Council leader calls for change after Stagecoach cut 113 bus service from Wigan to Preston through Chorley, Leyland, and Bamber Bridge

The Leader of Chorley Council is calling for better coordination of public transport across the county just days after another bus service in the borough was axed.
Coun Alistair Bradley, Leader of Chorley CouncilCoun Alistair Bradley, Leader of Chorley Council
Coun Alistair Bradley, Leader of Chorley Council

The plea comes as Stagecoach announced its 113 service from Wigan to Preston through Croston, Eccleston, Ulnes Walton, Leyland, Farington, Lostock Hall, Bamber Bridge and Walton-le-Dale, is being scrapped in January 2019.

Coun Alistair Bradley, Leader of Chorley Council, is now calling on organisations to work better together to come up with ways to make public transport work better.

Read More
'Severe blow' after 113 Stagecoach bus service from Wigan to Preston through Cho...
A Stagecoach busA Stagecoach bus
A Stagecoach bus
Hide Ad
Hide Ad

“Rather than cutting back on services the operators and transport authority need to be looking at how we can get people back on public transport, buses in particular, to see how we can make it more sustainable.

Coun Bradley is concerned that amid months of chaos on the trains and a reduction in bus routes over the last couple of years, there is a risk of leaving stranded people in villages unless they have a car.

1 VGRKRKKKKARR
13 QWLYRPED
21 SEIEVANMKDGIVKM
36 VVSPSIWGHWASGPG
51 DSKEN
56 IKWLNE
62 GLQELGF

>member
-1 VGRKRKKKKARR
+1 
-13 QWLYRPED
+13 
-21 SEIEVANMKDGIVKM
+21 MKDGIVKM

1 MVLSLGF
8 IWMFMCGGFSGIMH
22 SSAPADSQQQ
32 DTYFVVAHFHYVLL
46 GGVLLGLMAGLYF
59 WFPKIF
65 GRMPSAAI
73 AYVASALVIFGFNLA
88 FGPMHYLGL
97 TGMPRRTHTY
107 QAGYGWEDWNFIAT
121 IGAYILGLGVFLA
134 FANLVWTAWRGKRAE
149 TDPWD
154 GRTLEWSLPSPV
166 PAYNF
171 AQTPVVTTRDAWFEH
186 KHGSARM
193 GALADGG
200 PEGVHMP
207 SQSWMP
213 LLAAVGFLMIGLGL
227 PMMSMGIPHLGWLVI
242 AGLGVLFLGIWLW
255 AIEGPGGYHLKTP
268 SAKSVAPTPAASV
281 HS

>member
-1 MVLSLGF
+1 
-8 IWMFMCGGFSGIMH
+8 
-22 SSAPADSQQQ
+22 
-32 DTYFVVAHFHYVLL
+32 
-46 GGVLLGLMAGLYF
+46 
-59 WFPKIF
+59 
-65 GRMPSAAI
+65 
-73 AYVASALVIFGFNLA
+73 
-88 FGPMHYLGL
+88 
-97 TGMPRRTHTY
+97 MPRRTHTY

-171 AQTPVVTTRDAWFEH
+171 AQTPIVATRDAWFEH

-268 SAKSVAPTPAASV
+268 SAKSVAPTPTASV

“The problem we have is that if routes become less profitable for the operator they will look to reduce them, and as services are reduced, travel by bus becomes less appealing to the general public, and so less people use them and it becomes a vicious circle of decline.

“Our residents rely on a good public transport system to get them to work, get them to college and to get them to important appointments and at the moment they are being failed.”

Hide Ad
Hide Ad

“If you look at some of the city region areas such as Liverpool they are seeing investment in bus services, which is helping to keep people on the move,” said Coun Bradley.

“As a district council with no responsibility for transport and no funding it becomes difficult to make any meaningful progress and in effect we are just putting a sticking plaster over a much wider problem – this is why I have been pushing for the Lancashire Combined Authority to come to fruition because I think it will help us to deal with issues like this across the county.

“The 113 service cuts across several districts so it needs everyone to get together to see what can be done to provide a service that works for residents but one that can also be sustainable in the longer term.”